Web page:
Intensive vs. Extensive Property: What’s the Difference?

In discussing the physical characteristics of matter, scientists often distinguish between intensive and extensive properties. Understanding the differences between intensive and extensive properties is fundamental in fields such as chemistry, physics, and engineering because it affects how properties are measured and interpreted.

The Main Difference between Intensive and Extensive

Intensive vs. Extensive: Key Takeaways

  • Intensive properties do not depend on the amount of matter and include characteristics like density and color.
  • Extensive properties are dependent on the sample size and include mass, volume, and length.
  • Recognizing the difference is critical for scientific measurement and interpretation of matter

Intensive vs. Extensive Property: What's the Difference?

Intensive vs. Extensive: the Definition

What Does Intensive Mean?

Intensive properties are those characteristics of matter that do not change with the amount of substance. These properties are inherent to the substance and can be used to identify it, regardless of the sample size. For example:

  • Temperature (T): The measure of thermal energy within a substance.
  • Density (ρ): The mass per unit volume of a substance.
  • Hardness (η): The resistance of a material to deformation or penetration.

What Does Extensive Mean?

Extensive properties differ as they depend on the system size or the amount of matter present. These properties are additive for independent, non-interacting subsystems. Here are a few examples:

  • Mass: The total amount of matter in an object.
  • Volume: The amount of space a substance occupies.
  • Size and length are also extensive properties; they vary directly with the amount of material.

Intensive vs. Extensive: Usage and Examples

Intensive refers to something that is concentrated or characterized by a high degree of effort, depth, or focus. When we use this term, we’re emphasizing the thoroughness or vigorous nature of an action or characteristic.

  • Our intensive research ensured comprehensive coverage of the topic.
  • The students underwent an intensive training program.

Extensive, on the other hand, denotes something that is widespread, far-reaching, or covers a large area. It conveys the breadth rather than the depth of an activity or characteristic.

  • The scientist has extensive knowledge in multiple fields.
  • Their project requires extensive resources.

Here’s a table to summarize:

Word Context Example Sentence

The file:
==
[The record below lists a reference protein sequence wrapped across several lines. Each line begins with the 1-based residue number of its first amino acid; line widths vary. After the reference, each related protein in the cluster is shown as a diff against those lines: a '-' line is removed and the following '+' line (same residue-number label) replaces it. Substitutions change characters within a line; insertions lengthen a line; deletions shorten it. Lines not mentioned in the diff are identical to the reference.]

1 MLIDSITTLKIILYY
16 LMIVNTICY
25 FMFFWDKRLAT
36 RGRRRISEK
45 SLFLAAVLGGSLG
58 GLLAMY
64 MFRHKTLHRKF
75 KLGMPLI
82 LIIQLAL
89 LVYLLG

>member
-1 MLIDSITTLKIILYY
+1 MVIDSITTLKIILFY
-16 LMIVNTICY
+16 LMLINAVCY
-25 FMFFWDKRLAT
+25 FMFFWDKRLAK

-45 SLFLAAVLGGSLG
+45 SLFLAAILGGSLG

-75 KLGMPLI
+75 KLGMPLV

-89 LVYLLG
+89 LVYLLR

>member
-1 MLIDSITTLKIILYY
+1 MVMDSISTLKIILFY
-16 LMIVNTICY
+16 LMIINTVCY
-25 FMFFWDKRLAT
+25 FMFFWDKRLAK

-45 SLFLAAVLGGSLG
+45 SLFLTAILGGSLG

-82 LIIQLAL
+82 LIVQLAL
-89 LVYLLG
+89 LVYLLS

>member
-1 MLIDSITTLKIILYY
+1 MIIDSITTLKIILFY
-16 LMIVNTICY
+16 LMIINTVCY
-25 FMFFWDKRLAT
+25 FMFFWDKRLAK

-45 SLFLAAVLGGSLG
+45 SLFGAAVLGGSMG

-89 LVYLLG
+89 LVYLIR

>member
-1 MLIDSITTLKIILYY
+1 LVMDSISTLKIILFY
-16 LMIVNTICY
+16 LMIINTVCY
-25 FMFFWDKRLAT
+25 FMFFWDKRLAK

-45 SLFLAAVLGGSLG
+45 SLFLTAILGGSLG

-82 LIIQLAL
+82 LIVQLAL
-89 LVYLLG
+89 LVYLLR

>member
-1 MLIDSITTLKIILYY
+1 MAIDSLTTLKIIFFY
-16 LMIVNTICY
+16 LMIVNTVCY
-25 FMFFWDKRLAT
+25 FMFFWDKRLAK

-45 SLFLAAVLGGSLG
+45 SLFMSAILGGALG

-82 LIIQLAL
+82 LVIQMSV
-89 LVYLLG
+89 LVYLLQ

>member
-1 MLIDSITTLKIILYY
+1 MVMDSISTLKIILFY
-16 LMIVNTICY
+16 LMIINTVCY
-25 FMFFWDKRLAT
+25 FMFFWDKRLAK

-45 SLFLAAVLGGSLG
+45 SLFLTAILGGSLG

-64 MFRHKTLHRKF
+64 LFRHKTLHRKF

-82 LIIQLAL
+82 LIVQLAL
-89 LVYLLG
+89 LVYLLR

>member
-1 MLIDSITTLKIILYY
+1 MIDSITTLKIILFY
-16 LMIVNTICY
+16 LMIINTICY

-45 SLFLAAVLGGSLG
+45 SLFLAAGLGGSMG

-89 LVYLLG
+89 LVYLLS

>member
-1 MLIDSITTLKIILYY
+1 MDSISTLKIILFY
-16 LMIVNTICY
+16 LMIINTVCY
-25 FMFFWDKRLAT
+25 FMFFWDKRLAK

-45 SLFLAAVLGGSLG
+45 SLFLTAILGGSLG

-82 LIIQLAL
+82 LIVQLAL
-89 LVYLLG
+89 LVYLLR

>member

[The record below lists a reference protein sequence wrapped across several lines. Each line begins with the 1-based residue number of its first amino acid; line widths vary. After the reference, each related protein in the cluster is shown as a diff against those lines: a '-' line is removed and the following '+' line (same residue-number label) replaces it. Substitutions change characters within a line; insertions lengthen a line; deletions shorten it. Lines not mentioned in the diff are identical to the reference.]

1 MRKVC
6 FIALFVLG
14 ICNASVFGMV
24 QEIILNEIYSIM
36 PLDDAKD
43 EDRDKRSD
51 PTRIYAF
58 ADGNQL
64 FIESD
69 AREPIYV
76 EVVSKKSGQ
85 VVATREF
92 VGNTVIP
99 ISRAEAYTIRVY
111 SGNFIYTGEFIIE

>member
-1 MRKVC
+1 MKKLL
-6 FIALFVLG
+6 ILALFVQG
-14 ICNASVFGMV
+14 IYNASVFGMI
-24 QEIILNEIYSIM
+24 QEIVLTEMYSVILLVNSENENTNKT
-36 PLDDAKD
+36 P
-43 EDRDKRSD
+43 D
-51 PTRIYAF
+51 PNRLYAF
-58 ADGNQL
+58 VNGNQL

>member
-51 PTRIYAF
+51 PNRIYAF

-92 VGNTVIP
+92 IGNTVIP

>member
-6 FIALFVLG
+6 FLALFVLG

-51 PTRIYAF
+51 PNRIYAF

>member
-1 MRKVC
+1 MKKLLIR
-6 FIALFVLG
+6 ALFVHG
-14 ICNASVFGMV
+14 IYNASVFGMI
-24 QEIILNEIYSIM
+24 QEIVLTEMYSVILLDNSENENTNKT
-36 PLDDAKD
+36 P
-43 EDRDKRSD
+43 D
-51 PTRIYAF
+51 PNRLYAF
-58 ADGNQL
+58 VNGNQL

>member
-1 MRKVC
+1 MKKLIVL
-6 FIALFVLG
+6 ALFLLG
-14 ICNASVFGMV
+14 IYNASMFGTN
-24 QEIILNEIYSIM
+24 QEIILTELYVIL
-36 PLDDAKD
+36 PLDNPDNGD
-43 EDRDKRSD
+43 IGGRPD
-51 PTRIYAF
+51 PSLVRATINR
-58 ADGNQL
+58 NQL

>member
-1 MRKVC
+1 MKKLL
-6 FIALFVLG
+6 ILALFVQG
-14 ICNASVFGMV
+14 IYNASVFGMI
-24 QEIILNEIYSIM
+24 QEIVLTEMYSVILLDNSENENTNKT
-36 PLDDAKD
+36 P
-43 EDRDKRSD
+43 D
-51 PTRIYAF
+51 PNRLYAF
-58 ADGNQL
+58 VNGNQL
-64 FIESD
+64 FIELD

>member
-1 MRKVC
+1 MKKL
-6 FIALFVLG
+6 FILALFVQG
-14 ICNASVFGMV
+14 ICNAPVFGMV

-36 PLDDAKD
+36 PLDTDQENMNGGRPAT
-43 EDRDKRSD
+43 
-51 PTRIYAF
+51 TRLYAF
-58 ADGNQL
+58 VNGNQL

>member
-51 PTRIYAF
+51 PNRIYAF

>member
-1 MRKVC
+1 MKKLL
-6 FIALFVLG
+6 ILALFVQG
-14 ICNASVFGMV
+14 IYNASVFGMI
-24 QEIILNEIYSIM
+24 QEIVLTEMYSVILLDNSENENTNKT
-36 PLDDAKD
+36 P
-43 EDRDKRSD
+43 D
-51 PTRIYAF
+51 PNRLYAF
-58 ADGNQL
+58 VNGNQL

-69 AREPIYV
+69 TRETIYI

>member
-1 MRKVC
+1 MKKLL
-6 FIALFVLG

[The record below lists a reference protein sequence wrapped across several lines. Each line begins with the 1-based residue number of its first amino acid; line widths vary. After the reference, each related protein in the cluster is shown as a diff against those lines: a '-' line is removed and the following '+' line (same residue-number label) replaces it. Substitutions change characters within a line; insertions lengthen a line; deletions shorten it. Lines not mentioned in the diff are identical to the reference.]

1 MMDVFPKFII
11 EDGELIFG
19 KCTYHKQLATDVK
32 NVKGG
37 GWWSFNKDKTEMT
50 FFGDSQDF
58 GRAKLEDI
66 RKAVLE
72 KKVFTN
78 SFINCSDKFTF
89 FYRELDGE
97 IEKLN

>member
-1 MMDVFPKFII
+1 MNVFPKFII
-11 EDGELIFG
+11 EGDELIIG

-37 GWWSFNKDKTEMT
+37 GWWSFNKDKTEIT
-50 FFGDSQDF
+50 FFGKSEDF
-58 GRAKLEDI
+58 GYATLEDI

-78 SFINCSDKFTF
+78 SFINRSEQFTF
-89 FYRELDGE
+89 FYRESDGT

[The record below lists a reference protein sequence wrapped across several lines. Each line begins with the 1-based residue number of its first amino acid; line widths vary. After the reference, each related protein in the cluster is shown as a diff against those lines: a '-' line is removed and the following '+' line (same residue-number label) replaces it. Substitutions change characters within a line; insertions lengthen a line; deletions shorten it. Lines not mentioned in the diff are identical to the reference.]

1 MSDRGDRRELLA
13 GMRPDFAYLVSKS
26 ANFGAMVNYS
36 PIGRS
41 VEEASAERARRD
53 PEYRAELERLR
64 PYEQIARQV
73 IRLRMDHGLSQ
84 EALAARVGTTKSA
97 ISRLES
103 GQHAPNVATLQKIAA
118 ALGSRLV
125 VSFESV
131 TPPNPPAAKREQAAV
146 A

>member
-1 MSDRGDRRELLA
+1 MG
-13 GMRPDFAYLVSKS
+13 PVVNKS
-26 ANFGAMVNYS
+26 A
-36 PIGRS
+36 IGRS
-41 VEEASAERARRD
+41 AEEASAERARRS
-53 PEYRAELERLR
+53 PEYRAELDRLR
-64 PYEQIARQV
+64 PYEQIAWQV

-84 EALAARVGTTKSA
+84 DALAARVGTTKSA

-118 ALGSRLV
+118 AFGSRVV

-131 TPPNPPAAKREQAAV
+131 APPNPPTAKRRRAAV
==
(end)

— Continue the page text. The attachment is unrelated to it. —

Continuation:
Intensive High degree of effort or focus The course demanded intensive study from us.
Extensive Broad in scope or scale We conducted extensive surveys to gather data.

Tips to Remember the Difference

Mnemonic Device: We can remember “DIME”

  • D for Density (Intensive)
  • I for Intensive
  • M for Mass (Extensive)
  • E for Extensive

Intensive vs. Extensive: Examples

Example Sentences Using Intensive

  • Temperature: No matter how much water we have in a kettle, its boiling point is an intensive property because it remains at 100°C.
  • Color: The vibrant blue of the sky we observe is characteristic of its intensive property since it doesn’t change regardless of the amount we see.
  • Density: Whether we have a kilogram or a gram of gold, its density, an intensive property, is constant at approximately 19.3 g/cm³.
  • Hardness: The hardness of a diamond is an intensive property we note; it’s the same even if we compare a large gemstone to a small one.
  • Melting Point: The melting point of ice is a clear example of an intensive property, remaining steadfast at 0°C, no matter the size of the ice cube.

Example Sentences Using Extensive

  • Mass: The more apples we gather, the greater our total mass, showcasing mass as an extensive property.
  • Volume: When we fill up a balloon with air, its volume increases, which is an attribute of it being an extensive property.
  • Energy: The total amount of energy we have stored in a battery is extensive since it varies with the size and number of batteries.
  • Weight: If we stack two identical chairs, one on top of the other, the weight doubles, demonstrating an extensive property.
  • Length: The length of a piece of string becomes an extensive property because it changes when we cut it or tie more to it.

Related Confused Words

Intensive vs. Intentive

  • Intensive: This adjective describes something that is concentrated or carried out with a lot of effort and attention to detail. For example, “intensive care” is thorough and dedicated care usually provided in hospitals.
  • Intentive: Although not commonly used, “intentive” can be related to or show intent. It is less about the effort or concentration and more about the aim or purpose behind an action.

Extensive vs. Expansive

  • Extensive: When something is widespread or covers a large area, it is said to be extensive. For example, extensive reading involves reading a wide range of materials to develop general skills.
  • Expansive: This word describes something that has the capacity or tendency to expand. “Expansive” can also refer to being communicative or open, such as having an expansive way of speaking.